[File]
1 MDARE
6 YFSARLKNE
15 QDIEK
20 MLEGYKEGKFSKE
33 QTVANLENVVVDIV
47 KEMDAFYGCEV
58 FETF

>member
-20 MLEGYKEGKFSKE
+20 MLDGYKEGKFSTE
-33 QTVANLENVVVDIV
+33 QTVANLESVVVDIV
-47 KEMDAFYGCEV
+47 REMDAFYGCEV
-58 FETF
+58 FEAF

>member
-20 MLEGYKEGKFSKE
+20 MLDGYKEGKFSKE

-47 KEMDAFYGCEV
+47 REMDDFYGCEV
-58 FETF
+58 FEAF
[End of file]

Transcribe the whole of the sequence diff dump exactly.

1 MDARE
6 YFSARLKNE
15 QDIEK
20 MLEGYKEGKFSKE
33 QTVANLENVVVDIV
47 KEMDAFYGCEV
58 FETF

>member
-20 MLEGYKEGKFSKE
+20 MLDGYKEGKFSTE
-33 QTVANLENVVVDIV
+33 QTVANLESVVVDIV
-47 KEMDAFYGCEV
+47 REMDAFYGCEV
-58 FETF
+58 FEAF

>member
-20 MLEGYKEGKFSKE
+20 MLDGYKEGKFSKE

-47 KEMDAFYGCEV
+47 REMDDFYGCEV
-58 FETF
+58 FEAF